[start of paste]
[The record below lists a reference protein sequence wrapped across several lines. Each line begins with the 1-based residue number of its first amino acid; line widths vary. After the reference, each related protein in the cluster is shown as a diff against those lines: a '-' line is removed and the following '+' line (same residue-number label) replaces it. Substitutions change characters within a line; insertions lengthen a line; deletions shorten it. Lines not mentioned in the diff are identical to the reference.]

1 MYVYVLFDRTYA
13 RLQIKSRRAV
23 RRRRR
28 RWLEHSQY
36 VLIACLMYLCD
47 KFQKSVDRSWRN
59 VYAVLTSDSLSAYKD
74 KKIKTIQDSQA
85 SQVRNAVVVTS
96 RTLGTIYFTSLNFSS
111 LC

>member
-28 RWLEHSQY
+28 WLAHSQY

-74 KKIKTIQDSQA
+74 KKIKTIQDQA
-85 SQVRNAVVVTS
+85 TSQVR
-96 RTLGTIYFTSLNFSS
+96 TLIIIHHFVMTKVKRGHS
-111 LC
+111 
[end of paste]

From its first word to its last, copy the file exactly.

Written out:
[The record below lists a reference protein sequence wrapped across several lines. Each line begins with the 1-based residue number of its first amino acid; line widths vary. After the reference, each related protein in the cluster is shown as a diff against those lines: a '-' line is removed and the following '+' line (same residue-number label) replaces it. Substitutions change characters within a line; insertions lengthen a line; deletions shorten it. Lines not mentioned in the diff are identical to the reference.]

1 MYVYVLFDRTYA
13 RLQIKSRRAV
23 RRRRR
28 RWLEHSQY
36 VLIACLMYLCD
47 KFQKSVDRSWRN
59 VYAVLTSDSLSAYKD
74 KKIKTIQDSQA
85 SQVRNAVVVTS
96 RTLGTIYFTSLNFSS
111 LC

>member
-28 RWLEHSQY
+28 WLAHSQY

-74 KKIKTIQDSQA
+74 KKIKTIQDQA
-85 SQVRNAVVVTS
+85 TSQVR
-96 RTLGTIYFTSLNFSS
+96 TLIIIHHFVMTKVKRGHS
-111 LC
+111 